What to do with mixed feelings
It is hard to be calm and collected while coping with a pandemic and mixed messages about how to stay well and safe. Staying home for physical health is important, but at the same time, staying home has an impact on financial, social and mental health. The technology that helps us stay connected can also be a source of stress. We may be talking to family and friends more often and yet feel lonely. We may be grateful for our health while also feeling disappointed due to the unplanned changes in our lives. Opposing feelings that occur simultaneously can cause tension, anxiety or depression. So, how do we find moments to step away from the strange reality in which we are living?
To start, let us practice self-care and encourage one another to do the same by being more accepting of ourselves and our struggles. If you are working from home, consider that you are actually trying to work while surviving a pandemic (a big deal!). Think from a “strengths” perspective. We are collectively handling something for which we were not trained.
When thinking about all you “should have” accomplished with the “extra time” you had, recall the difficult changes you’ve had to make all at once, such as being a teacher, partner, employee, student, parent or caretaker. We are trying to find ways to keep life going in the midst of crisis.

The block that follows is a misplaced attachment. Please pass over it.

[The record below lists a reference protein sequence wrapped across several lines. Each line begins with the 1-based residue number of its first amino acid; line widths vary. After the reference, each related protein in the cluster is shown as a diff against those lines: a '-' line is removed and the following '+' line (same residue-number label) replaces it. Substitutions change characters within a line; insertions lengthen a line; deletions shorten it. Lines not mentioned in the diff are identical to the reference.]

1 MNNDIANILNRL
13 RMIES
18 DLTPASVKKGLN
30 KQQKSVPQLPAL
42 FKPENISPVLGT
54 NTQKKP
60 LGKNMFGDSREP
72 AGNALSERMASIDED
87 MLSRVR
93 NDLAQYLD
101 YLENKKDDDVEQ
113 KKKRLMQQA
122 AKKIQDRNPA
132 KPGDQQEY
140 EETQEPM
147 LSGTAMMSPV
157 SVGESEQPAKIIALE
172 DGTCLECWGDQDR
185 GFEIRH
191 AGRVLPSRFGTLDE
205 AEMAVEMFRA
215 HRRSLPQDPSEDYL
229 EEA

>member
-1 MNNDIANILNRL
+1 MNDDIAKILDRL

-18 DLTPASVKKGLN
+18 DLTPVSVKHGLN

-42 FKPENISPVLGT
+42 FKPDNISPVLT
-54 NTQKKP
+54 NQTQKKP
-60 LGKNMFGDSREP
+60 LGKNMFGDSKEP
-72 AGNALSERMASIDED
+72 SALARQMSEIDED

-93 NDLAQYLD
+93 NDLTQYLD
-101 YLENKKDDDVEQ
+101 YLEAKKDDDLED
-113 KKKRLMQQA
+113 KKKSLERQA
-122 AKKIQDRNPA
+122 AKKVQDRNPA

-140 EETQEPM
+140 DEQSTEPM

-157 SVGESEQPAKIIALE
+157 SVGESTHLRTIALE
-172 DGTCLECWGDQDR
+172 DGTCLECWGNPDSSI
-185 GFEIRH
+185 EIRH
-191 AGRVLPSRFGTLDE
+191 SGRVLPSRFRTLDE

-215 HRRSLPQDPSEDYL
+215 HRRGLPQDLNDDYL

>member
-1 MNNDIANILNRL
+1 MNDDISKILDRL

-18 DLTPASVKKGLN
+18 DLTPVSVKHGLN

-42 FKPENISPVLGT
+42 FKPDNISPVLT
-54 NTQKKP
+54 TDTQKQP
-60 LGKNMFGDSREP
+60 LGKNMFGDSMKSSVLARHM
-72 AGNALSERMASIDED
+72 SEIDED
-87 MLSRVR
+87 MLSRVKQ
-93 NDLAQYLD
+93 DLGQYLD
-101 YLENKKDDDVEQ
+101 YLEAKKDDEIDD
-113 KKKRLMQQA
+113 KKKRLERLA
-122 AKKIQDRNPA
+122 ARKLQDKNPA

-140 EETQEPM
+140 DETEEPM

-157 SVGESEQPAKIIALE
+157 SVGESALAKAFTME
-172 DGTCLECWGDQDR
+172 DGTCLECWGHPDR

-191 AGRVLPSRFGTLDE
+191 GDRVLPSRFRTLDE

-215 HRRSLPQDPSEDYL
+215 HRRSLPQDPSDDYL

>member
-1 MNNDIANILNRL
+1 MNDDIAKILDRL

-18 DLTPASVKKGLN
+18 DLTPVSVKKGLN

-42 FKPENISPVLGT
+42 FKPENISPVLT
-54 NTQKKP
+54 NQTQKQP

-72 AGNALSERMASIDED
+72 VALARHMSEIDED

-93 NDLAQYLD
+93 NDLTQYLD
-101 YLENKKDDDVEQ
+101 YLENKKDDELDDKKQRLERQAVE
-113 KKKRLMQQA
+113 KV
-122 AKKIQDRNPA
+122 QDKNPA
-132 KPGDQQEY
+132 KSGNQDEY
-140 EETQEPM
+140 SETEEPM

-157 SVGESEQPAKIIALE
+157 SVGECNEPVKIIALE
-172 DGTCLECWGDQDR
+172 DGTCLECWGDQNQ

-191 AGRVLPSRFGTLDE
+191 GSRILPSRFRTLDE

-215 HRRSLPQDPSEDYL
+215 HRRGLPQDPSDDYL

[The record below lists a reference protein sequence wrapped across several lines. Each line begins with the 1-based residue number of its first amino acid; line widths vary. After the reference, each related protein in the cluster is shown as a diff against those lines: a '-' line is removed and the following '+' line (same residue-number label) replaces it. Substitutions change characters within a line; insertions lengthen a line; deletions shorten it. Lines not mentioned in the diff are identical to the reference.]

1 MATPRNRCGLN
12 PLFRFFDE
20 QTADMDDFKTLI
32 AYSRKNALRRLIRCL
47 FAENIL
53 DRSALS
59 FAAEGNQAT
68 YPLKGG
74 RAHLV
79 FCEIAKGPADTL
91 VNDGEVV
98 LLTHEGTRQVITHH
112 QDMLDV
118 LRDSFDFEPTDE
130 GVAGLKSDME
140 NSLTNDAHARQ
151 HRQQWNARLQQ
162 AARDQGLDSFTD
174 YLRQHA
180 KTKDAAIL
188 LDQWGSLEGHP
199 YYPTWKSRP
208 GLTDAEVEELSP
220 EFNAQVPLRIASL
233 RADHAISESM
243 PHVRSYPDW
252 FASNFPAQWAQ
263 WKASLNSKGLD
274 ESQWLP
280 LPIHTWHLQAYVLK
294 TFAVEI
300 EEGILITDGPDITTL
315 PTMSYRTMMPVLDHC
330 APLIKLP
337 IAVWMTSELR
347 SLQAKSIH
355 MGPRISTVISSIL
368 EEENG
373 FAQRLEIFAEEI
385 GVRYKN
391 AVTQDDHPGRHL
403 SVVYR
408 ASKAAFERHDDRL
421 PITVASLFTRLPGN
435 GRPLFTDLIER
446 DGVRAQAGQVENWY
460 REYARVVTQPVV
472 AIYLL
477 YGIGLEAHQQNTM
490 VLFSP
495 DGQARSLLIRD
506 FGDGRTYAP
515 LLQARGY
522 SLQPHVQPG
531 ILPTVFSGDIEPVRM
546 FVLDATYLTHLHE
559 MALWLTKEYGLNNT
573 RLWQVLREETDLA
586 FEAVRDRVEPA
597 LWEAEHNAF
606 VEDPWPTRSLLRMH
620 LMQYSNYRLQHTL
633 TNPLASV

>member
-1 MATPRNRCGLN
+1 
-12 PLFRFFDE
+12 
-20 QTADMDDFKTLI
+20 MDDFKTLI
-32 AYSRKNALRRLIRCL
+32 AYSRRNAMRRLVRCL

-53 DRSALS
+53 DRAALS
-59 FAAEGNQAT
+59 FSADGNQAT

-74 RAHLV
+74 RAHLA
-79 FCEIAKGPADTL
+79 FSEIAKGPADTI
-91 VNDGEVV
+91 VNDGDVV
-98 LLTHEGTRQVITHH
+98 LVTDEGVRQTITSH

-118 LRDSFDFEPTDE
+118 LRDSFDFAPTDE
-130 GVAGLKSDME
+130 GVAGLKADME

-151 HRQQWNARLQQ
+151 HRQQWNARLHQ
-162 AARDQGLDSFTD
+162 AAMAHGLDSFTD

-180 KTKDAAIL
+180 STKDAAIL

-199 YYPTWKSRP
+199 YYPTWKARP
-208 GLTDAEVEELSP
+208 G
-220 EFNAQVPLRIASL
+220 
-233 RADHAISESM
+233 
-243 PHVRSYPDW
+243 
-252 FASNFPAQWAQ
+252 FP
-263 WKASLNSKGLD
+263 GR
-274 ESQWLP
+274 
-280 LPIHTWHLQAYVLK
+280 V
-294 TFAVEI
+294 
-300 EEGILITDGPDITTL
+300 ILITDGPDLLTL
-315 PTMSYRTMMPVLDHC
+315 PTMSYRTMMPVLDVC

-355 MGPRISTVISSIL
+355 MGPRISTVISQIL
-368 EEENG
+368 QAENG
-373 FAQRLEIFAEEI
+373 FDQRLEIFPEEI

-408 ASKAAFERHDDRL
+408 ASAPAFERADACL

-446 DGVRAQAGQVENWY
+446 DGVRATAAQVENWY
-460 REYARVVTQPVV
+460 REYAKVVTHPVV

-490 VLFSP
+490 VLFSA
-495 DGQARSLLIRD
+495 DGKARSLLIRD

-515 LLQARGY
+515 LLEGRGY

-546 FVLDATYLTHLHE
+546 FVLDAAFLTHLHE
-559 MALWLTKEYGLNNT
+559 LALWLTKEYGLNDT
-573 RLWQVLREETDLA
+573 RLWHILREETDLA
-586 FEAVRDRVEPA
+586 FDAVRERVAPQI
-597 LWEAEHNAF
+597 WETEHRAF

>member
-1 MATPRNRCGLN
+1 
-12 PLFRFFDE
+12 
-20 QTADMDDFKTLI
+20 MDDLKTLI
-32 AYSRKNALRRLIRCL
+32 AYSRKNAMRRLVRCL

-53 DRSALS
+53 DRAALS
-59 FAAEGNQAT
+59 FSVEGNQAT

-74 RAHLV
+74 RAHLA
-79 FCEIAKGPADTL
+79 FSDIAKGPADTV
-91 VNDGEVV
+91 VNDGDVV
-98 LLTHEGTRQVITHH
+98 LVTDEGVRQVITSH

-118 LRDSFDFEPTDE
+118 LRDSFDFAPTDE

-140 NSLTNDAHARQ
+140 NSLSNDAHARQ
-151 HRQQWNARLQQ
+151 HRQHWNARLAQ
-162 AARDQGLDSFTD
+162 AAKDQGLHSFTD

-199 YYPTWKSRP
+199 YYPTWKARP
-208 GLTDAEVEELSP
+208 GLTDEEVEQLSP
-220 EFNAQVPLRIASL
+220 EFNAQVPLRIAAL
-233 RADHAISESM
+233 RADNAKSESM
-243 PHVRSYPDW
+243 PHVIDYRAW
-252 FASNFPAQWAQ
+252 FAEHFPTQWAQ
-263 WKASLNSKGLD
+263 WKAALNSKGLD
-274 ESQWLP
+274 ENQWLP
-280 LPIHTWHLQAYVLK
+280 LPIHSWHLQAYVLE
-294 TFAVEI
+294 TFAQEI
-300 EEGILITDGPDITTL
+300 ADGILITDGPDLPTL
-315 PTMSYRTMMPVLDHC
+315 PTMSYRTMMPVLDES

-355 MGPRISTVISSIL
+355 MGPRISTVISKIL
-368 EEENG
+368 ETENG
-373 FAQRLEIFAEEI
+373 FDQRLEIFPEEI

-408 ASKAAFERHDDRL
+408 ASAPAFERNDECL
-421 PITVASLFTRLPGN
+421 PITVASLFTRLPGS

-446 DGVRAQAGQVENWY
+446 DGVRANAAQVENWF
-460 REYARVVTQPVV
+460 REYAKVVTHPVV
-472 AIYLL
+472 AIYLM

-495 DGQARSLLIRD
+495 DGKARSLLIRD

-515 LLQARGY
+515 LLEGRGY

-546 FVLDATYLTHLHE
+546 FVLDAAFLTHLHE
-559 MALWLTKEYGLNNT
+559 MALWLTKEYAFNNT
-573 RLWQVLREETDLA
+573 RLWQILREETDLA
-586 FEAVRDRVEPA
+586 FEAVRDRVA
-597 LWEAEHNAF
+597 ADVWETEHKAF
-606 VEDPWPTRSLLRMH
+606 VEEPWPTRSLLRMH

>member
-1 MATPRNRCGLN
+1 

Ideas for practicing mindfulness
One way to work on self-care is to become more mindful of self, feelings, thoughts and actions. That is, to minimize being on autopilot. Dr. Jon Kabat Zinn, a high-profile proponent of mindfulness, defines mindfulness as: “The awareness that arises from paying attention, on purpose, in the present moment and non-judgmentally.” Practicing mindfulness can be done in a number of ways.
First, there are a few free mindfulness apps that may be helpful (in-app purchases optional):
- Stop, Breathe & Think
- Insight Timer
You can also visit the Mayo Clinic’s page on mindfulness for a nice summary, and The Little Book of Mindfulness by Patrizia Collard contains great 10-minute exercises, including a “pebble meditation,” which reminds me of an exercise I often use in therapy sessions. Here’s how to do it:
Hold a small pebble in your hand. Observe and describe the details of the stone. How does it feel? Does it warm up as you hold or squeeze it? Is the surface smooth, or are there rough patches or small cracks? Is it flat, round, triangular? What colors do you see in the stone? Feel it with your fingertips and in your palm. Massage your hand with the pebble. Describe the pebble in as much detail as possible.
Next, think of a peaceful place where you might have found such a pebble. Maybe you found it while walking along a beach, in a forest beneath a tree, along a riverbank or near a pond. Perhaps you found it in a park or a backyard (real or imagined).